When American produce goes to Asia, it travels by sea. Tons of peaches, potatoes, and canned corn are packed onto a vessel which sails from our west coast to a port in the south Pacific. The voyage takes about sixteen days unless there are rough seas, mechanical issues, or tsunamis.
There are no direct routes for these vessels.
Kaohsiung, China is a major transshipment port: a massive transit hub, where containers are shuffled from ship to ship. Cargo traveling north will continue up to Busan, South Korea. Containers bound for Manila, Philippines are put on a vessel sailing south. It should work like a well-oiled machine, but it doesn’t. Imagine this: The terminal secretary, who is tired of looking at columns of numbers, keeps rubbing his lazy left eye. His first language is Cantonese. The English words on the seaway bill, the customs documentation, the halal and USDA certificates, and the courier slip assuring certification of free sale crawl like misshapen ants across the thin white paper. He confuses the routing slip and diverts the container to Busan. By the time the mistake is discovered, the container is one week late into its port of unlading, and the shipper is furious and screaming at the freight forwarder in Thai on the phone.
It’s not the end of the world, of course. This problem can be fixed: All problems, in this industry, have a solution. The only variance is the price tag.
In April 2013, a temp agency placed me in a job at a freight forwarding company. It was temp-to-hire, and better than working at yet another reception desk, getting breathed on by yet another male boss. Every day, I sat on a yoga ball while drinking coffee and entering data into electronic forms. Freight forwarders are middlemen in the trade industry. They create documents, organize travel and transportation for cargo, and make sure that whatever is ordered arrives more or less on time. They are like travel agents for whatever people want to buy, booking passage by air, boat, train, and truck. It is not glamorous, but it is essential. People have to eat. The supply chain stretched out on both sides of me, conveying Russet Burbank potatoes from Simplot’s massive commercial farms to the people who would dip them in ketchup on the other side of the planet.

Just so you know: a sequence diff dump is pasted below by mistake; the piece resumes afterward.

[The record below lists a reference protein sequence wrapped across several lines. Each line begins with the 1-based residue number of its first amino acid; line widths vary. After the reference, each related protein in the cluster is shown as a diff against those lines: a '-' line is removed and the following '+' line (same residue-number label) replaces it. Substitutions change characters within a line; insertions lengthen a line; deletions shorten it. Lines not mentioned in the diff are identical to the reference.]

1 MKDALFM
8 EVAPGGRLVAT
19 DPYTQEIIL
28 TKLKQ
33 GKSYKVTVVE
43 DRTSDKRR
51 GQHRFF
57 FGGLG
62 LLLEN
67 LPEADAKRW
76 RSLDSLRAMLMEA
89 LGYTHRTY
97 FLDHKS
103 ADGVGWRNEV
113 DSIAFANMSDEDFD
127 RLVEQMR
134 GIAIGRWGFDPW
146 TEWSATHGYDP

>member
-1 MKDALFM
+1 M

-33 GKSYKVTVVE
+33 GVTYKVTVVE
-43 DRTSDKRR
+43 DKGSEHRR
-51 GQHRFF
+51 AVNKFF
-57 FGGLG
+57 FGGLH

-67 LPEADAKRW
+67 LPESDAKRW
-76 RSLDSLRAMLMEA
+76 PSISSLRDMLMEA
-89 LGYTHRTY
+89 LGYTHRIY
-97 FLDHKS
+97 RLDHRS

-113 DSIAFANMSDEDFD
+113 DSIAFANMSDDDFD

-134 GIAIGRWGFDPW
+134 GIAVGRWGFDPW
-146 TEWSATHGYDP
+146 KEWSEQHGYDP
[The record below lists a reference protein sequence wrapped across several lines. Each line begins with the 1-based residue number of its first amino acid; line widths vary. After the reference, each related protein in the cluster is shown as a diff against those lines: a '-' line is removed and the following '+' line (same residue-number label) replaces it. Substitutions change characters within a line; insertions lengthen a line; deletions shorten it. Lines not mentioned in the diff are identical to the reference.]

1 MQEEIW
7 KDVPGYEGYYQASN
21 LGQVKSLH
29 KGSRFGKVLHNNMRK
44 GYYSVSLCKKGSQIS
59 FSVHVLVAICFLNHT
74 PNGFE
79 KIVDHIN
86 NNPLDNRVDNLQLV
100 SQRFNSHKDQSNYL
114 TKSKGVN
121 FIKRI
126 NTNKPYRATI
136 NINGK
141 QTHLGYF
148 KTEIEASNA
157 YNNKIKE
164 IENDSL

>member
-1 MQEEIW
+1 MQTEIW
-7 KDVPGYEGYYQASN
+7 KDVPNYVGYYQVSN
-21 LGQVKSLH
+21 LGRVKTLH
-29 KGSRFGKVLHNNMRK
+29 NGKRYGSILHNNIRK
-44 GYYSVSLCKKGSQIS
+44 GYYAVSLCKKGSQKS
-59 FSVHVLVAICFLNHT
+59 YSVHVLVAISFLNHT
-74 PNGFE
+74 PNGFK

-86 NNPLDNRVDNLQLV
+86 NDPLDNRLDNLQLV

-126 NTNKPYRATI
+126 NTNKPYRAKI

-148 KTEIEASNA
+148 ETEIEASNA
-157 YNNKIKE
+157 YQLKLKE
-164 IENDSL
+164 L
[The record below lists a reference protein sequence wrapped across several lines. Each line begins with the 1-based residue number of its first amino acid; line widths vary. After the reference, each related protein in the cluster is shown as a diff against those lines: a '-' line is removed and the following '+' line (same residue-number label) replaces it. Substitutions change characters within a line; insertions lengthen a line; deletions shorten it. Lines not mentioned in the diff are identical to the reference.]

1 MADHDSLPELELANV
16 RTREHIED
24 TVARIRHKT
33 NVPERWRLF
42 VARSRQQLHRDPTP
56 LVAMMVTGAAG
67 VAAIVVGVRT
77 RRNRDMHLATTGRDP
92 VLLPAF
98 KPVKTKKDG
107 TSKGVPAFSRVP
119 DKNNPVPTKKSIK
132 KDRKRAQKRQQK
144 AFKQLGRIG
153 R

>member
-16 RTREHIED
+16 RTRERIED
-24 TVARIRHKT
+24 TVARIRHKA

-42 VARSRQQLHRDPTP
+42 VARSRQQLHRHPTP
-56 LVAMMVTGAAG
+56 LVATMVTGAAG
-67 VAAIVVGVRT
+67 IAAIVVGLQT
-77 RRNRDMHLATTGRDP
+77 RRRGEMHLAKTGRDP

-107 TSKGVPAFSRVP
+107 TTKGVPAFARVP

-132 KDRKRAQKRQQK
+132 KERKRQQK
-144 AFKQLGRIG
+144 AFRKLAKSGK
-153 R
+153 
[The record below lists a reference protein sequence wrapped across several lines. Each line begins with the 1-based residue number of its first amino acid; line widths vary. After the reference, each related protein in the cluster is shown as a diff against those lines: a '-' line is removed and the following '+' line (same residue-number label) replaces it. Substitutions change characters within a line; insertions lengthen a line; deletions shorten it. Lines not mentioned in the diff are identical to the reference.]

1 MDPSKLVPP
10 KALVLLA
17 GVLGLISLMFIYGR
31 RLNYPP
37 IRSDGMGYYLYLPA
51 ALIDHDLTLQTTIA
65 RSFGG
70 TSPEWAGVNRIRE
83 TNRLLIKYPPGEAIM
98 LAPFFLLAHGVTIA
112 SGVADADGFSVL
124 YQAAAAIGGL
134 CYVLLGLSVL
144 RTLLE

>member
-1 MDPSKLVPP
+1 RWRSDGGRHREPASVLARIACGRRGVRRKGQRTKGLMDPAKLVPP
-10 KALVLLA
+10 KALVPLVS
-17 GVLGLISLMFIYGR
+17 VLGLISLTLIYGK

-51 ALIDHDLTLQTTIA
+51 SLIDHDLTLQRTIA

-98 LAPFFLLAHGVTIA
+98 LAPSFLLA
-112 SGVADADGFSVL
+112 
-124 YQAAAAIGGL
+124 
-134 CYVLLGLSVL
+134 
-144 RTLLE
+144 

The maritime industry is, in so many ways, a holdover from another time. A lot of the jargon has persisted for centuries, developed from French or Old English roots: demurrage, bill of lading, drayage, consignee. Many of the laws governing how we import and export cargo date to medieval times or even earlier, their codes as inflexible as a vow of chastity. Labor contracts are negotiated with the care older civilizations put into their royals’ nuptials, and are in many cases based on alliances, enmities, and grievances older than the countries that participated in them.
I quickly learned the terminology and the tariffs, and after a trial period, was given a small raise and my own desk in the export department. My cubicle was next to the windows on the ninth floor of a tall building in the business district. I started filling the drawers with folders: green, yellow, orange, and plain manila. Each color was coded to a different destination.
I knew nothing about being a clerk, or shipping cargo. As a single parent, though, it’s hard to pass on anything that manifests a regular paycheck and insurance coverage. During the week, I dropped my second-grader off at his classroom early and took the bus to work. On my days off, we walked down by the harbor, and I pointed out the ships and cranes to him. My job was everywhere, all around us. I was suddenly aware of a vast web of interconnecting markets, tariff codes, weather patterns, union agreements, ports, vessels, trucks, warehouses, terminals, and the thousands of people who operated the moving parts of the business of serving McDonald’s french fries.